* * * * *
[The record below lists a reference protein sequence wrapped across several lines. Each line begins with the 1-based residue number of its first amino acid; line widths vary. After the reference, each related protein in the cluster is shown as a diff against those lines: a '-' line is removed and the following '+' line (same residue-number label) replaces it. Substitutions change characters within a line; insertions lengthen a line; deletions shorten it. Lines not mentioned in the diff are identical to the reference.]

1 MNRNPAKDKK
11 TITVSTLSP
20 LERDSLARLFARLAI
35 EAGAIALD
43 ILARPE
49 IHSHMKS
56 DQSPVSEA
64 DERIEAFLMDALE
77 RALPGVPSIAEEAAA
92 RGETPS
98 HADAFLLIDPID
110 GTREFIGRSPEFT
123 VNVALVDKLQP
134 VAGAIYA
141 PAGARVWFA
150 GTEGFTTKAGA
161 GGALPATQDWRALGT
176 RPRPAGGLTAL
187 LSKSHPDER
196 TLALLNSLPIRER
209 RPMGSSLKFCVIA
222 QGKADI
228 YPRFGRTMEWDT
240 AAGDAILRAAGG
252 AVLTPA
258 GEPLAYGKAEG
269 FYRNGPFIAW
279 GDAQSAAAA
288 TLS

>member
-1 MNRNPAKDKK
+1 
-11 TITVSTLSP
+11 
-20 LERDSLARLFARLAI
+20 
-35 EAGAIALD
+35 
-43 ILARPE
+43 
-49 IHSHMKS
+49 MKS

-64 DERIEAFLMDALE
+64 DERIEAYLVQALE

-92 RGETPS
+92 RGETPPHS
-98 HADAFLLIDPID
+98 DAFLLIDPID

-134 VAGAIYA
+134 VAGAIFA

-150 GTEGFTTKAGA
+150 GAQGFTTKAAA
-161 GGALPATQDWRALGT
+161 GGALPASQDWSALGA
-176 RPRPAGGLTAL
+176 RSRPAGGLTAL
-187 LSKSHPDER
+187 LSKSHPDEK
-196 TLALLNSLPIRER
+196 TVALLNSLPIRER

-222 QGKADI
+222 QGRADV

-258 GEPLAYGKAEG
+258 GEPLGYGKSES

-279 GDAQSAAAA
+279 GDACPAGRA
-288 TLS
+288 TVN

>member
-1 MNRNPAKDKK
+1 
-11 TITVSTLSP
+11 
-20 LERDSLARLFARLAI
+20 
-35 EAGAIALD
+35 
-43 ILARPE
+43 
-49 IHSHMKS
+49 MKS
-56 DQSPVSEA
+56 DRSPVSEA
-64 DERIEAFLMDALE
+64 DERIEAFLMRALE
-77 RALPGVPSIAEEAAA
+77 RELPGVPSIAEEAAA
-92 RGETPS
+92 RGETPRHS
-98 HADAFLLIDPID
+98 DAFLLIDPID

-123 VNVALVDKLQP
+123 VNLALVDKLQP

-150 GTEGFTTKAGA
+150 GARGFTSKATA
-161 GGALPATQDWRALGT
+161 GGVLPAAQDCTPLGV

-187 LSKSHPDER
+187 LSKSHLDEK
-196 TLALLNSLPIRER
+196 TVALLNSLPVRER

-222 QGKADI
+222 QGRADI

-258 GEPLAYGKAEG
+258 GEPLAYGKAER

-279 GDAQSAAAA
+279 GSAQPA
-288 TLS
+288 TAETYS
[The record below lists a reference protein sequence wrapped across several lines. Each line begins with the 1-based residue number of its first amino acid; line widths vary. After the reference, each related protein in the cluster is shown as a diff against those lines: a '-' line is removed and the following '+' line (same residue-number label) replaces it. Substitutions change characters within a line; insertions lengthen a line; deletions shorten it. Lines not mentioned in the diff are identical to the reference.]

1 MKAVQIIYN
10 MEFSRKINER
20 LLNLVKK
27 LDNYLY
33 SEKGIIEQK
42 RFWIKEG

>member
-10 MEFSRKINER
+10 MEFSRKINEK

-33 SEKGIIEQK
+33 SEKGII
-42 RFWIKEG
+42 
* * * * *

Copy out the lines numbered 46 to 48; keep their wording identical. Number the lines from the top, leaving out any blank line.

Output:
-92 RGETPS
+92 RGETPPHS
-98 HADAFLLIDPID